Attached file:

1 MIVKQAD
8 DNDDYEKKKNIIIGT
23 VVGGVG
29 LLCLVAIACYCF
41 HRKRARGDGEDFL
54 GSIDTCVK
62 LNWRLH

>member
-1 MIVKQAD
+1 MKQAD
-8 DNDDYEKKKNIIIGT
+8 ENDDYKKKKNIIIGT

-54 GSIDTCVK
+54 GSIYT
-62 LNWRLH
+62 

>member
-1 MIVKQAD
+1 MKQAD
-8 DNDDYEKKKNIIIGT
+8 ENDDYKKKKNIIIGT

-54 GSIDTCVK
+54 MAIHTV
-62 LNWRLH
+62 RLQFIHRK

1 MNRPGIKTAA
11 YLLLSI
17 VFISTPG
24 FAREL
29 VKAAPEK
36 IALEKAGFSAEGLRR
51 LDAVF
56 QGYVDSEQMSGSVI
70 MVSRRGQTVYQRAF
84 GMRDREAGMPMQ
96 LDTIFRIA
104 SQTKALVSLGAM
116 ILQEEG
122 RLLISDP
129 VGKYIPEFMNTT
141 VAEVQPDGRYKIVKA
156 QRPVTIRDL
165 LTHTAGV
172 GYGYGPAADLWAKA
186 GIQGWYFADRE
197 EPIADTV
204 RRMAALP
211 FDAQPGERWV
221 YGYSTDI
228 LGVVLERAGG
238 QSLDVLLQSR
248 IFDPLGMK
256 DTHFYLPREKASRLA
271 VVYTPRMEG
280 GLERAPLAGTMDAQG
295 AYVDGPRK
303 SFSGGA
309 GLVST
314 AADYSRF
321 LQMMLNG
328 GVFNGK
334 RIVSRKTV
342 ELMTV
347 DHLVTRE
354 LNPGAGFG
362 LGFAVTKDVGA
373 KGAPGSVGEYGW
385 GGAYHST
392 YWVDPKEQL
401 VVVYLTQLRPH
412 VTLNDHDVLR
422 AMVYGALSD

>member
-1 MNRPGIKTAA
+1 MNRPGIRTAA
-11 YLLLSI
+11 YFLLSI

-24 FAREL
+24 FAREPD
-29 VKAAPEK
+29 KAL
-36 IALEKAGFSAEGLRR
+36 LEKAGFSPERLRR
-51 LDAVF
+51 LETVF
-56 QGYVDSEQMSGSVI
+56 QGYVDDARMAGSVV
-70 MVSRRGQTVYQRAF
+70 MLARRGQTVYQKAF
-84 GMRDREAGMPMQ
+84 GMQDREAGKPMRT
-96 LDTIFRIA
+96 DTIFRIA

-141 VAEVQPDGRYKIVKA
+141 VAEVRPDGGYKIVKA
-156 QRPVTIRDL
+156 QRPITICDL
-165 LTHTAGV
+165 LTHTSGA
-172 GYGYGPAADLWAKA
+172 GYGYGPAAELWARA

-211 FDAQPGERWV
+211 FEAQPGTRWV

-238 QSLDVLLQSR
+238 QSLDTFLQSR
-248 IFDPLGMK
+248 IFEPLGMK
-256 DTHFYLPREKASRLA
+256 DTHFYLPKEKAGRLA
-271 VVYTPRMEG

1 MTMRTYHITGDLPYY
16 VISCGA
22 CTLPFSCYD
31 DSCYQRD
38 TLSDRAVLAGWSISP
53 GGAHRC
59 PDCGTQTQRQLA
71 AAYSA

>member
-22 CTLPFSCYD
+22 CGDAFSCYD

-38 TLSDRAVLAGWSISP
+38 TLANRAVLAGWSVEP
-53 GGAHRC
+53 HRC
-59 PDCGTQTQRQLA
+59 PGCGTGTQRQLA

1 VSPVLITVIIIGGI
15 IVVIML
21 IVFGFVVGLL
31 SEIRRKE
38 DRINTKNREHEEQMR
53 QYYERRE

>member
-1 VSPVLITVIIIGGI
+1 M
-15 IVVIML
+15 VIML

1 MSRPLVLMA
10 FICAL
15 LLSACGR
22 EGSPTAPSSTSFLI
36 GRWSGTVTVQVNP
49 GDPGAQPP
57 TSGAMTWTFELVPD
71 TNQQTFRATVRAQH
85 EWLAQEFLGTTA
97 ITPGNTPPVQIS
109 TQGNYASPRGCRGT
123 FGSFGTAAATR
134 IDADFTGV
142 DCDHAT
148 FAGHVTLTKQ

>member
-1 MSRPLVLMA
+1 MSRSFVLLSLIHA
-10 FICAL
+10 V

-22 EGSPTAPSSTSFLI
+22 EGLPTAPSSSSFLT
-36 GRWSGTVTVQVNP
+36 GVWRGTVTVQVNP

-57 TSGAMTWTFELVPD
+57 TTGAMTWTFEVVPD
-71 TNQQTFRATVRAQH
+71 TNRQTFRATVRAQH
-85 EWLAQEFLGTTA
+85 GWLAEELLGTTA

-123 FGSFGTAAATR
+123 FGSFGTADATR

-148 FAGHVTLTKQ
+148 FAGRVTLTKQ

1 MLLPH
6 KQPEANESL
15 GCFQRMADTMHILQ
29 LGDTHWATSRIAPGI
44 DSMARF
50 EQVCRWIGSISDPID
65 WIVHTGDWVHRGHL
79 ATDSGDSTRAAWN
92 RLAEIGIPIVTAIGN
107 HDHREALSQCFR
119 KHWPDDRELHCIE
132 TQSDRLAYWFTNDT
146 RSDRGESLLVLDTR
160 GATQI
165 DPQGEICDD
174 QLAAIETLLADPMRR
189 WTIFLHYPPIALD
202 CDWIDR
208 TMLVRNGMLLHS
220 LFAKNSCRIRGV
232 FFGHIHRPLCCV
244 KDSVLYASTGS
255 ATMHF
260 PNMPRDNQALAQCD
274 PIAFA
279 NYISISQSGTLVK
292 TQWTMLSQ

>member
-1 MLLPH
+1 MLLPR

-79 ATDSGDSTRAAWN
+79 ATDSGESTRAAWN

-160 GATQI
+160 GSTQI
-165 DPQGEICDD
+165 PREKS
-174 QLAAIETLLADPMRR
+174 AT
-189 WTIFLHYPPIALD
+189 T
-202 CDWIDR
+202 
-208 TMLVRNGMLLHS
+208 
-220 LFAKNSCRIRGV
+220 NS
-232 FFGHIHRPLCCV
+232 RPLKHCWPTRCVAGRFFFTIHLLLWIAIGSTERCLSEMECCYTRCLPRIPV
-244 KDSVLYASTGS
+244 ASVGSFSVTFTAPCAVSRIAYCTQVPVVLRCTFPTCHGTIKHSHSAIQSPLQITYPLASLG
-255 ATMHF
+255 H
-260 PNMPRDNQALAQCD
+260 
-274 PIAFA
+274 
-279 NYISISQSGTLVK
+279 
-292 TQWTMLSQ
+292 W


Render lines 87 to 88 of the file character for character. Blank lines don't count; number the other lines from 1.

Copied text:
+56 QGYVDDARMAGSVV
-70 MVSRRGQTVYQRAF